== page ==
In order for A La Mort Subite to take the next step, they need to be brave enough to recapture the zeitgeist in a way that doesn’t upset the period features, rather than settling for being a museum.

A La Mort Subite is a preserved remnant of a particular era and a great opportunity for anyone with a real passion in the rich and diverse history of socialising, beer drinking and recreational culture to step out of the every day experience and soak in the special character of the place. There are scarcely grander or more historical venues to recline and get merry with some astoundingly good beer. It may be so well known as to be passé, and it isn’t the pinnacle itself of pub going, but that doesn’t stop it being one of the best bars in Europe.

  • Quality and/or choice of drinks – 7/10
  • Style and Decor – 9/10
  • Character, Atmosphere and/or Local Life – 8/10
  • Amenities, Events & Community – 5/10
  • Value for Money – 4/10
  • The Pub-Going Factor –  8/10

t’Brugse Beertje, Brugge

tbrugsebeertje

t’Brugse Beertje, Kemelstraat 5, 8000 Brugge, Belgium

The alchemy of what constitutes a good pub is worthy of considerable study, and partly why this site was created.  The Little Bruges Bear is an excellent place to begin.

While there are so very many hundreds of bars and pubs across Europe missing essential ingredients, scrambling in the dark in their search to attract patrons, despite having a reliable formula almost laid out for them, this pub serves to illustrate how simple the task is.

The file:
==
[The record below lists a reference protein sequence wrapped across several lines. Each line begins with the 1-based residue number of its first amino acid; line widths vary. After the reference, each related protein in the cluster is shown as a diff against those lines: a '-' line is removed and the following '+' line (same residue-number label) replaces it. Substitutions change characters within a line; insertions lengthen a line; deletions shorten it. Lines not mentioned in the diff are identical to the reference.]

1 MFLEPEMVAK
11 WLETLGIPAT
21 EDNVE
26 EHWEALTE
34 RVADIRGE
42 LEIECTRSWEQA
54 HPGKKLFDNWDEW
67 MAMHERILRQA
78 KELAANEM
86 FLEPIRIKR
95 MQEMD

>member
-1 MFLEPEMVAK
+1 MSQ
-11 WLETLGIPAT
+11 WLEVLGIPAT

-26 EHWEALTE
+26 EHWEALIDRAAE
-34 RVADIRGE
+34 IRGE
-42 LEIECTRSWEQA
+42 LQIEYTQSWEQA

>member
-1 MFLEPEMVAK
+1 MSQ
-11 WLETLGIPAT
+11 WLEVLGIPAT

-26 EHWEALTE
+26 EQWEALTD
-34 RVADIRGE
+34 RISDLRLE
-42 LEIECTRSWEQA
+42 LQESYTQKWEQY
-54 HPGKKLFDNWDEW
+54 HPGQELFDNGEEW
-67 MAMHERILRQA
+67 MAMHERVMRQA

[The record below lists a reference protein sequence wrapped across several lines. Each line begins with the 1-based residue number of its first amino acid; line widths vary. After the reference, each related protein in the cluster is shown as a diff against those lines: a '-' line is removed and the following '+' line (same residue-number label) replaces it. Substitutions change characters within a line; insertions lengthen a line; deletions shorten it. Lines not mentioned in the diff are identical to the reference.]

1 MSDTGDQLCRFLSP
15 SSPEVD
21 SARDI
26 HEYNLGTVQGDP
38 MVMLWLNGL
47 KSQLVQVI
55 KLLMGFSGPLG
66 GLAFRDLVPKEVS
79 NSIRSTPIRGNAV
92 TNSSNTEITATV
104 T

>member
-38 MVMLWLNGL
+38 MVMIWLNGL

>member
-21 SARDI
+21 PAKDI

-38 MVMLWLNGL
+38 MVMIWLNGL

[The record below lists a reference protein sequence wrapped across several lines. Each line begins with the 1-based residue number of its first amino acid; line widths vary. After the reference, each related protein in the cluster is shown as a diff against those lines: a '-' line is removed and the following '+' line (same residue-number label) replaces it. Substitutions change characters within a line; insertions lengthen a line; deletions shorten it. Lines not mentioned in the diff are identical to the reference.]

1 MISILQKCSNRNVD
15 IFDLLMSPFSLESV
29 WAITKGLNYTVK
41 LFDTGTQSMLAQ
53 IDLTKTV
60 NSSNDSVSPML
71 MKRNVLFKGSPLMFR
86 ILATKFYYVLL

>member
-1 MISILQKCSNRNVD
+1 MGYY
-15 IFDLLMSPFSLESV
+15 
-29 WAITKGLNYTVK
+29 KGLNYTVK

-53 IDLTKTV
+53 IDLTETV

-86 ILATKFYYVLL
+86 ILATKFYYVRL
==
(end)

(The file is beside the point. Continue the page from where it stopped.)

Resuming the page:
t’Brugse Beertje is a cosy communal venue with the dimensions and confines of a snug brown café/pub decorated with wood panelled walls and adorned well selected and stylish bar ephemera. There is a choice of simple wooden seating or slightly more comfortable bench seating if you’re lucky enough to swoop in and claim it. Ask to peruse their enormous menu of Belgian beer, presented in the form of an almanac that takes a good 20 minutes to look through properly and consider a selection of typical Belgian snack options (gouda, biscuits, meat platters, croque monsieur etc) to go with. Just thinking about this while writing is salivating.

Hanging above the bar is a gleaming selection of the various beer glasses each tailored to their specific beer, every single flavour journey mapped out by their brewers right down to the way the beer sits in a glass, tempered to the point of maximising every single potential for an improvement of the experience, telling of a country utterly obsessed with the art of brewing and the pleasure of drinking. There will be a beer for you in this pub, or I’m afraid there is no beer for you.